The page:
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  Reply # 648096 29-Jun-2012 11:37 Send private message

techmeister:
Ragnor: Basically the wholesale price ISP's pay to Chorus for use of the line and dsl equipment etc.

Telecom are not offering a residential VDSL2 service yet.

imo for residential VDSL2 talk to Snap, for professional or business VDSL2 talk to Maxnet or Unleash.



As far as I was told by our Telecom business account manager, they do not  do VDSL2
 residential or business and do not plan to for a long time.
Talk about the fastest way to to get rid of your business customers!
We have been forced to go to another provider (HD) I guess it all ends up in the same pocket anyway.



Yeah right now VDSL2 is a way better option bang for buck for most businesses than ADSL2+ or HSNS fibre/copper - at least until GPON UFB is more widely available.

I suspect the de-merger of Chorus consumed a huge amount of time and resource and Telecom simply don't have the billing and internal tools in place to offer VDSL2 yet.

Chorus is a completely separate company now so it doesn't end up in the same pocket.





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  Reply # 648099 29-Jun-2012 11:42 Send private message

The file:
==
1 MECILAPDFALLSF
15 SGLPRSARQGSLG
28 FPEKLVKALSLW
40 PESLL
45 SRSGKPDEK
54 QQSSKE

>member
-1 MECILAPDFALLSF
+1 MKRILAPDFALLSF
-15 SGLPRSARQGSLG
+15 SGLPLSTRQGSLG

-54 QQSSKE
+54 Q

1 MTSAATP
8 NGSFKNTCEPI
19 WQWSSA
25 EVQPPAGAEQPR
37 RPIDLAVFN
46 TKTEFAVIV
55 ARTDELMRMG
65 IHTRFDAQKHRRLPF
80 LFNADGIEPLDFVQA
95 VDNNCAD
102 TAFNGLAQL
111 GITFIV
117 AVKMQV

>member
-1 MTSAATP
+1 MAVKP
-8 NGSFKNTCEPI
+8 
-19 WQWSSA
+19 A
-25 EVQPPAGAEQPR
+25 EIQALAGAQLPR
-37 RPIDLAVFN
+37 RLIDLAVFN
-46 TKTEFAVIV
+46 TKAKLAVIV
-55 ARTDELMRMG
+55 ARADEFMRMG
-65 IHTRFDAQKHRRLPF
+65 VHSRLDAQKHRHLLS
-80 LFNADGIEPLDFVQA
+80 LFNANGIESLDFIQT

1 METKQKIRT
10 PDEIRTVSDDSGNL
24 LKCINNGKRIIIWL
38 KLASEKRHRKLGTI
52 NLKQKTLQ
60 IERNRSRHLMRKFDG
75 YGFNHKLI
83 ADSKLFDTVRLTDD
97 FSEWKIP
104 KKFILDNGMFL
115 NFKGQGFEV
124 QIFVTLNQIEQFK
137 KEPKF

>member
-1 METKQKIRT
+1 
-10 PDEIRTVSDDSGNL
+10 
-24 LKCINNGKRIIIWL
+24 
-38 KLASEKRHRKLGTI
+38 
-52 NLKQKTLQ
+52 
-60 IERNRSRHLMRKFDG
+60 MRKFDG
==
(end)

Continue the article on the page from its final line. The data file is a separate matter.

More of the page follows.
abrahamt:
Ragnor: Basically the wholesale price ISP's pay to Chorus for use of the line and dsl equipment etc.

Telecom are not offering a residential VDSL2 service yet.

imo for residential VDSL2 talk to Snap, for professional or business VDSL2 talk to Maxnet or Unleash.



are you referring to the monthly or one off price? 

Is it possible the monthly fee is the same, but the install costs more? or vice versa? or both? Aside from maybe specifying a filter installed, it seems to me the installation would be identical?

unfortunately if the vdsl pricing doesn't start to align with adsl2 - and fibre, it's going to be very under utilised imo.



The monthly price for Chorus WVS (Wholesale VDSL Service), naked or standard variants.